Posted by Steve Yelvington 5:49:04 PM
Podcasting and the Rise of Personal Media
I've been looking at podcasting these last few days. Podcasting is a rip/mix/burn term -- ripped from iPod, mixed with broadcasting, and burned into new types of RSS readers such as iPodder, Doppler, and for Mac users, iPodderX.
Podcasting, like RSS, is simple. RSS2.0 feeds can contain "enclosures," which are little more than the URL of a downloadable media file. A reader who knows about enclosures can automatically download audio (or potentially video) files overnight and synch them to an iPod or MP3 player, or on a desktop computer. It's portable and helps solve some of the irritating practical problems of fat media over the Internet, but more importantly, it feeds a new phenomenon called "personal media."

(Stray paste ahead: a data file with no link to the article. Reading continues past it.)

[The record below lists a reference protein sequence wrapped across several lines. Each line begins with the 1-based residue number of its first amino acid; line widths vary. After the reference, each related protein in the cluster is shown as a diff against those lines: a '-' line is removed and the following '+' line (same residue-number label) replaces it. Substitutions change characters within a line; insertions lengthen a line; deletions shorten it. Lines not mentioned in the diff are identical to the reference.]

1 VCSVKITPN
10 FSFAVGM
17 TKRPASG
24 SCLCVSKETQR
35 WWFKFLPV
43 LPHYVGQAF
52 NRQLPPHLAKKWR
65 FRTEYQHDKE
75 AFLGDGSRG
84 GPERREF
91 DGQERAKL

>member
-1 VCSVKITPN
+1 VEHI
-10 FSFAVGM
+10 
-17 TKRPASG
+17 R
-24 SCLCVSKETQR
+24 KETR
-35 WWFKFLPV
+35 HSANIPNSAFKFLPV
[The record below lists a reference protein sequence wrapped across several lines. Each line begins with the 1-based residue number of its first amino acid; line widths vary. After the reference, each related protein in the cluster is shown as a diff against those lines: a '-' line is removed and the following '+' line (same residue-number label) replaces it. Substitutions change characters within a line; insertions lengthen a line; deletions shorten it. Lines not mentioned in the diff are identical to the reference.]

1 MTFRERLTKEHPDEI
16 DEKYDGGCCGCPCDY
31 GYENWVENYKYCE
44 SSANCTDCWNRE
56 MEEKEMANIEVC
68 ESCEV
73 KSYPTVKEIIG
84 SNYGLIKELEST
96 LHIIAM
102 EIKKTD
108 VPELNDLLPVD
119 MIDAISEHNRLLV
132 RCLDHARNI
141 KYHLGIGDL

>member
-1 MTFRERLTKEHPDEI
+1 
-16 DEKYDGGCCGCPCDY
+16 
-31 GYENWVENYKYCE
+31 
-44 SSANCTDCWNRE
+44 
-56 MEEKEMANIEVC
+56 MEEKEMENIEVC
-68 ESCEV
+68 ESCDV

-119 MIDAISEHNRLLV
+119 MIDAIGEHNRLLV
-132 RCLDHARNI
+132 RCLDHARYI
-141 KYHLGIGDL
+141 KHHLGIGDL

People are creating their own media space with these devices, disintegrating other peoples' products (such as music albums) and reintegrating the parts in new ways. That's rip/mix/burn. It cuts broadcasting out of the loop. I talked with a woman the other day who has not listened to radio since she got an iPod two years ago. "How do you learn about new things?" I asked. "From friends who are DJs," she explained. Not all of us have such friends, and we do need some sort of outside input into our personal space.
Podcasting adds that input: value-added programming, new information, news ... chosen by the consumer, heard on the user's schedule, in the personal-media environment. Much of the early experiments documented at audio.weblogs.com are terrible, self-indulgent dreck, but quality programming also is emerging.
Seattle's KOMO, Boston's WGBH, and Future Tense (Minnesota Public Radio) program host Jon Gordon have been experimenting with podcasting of programs and segments. This is not radio, and it's not yet clear how programs should be presented and packaged in this medium, but broadcasters that want a future in this personal-media space should take heed. If you're conducting such an experiment, I'd like to know about it.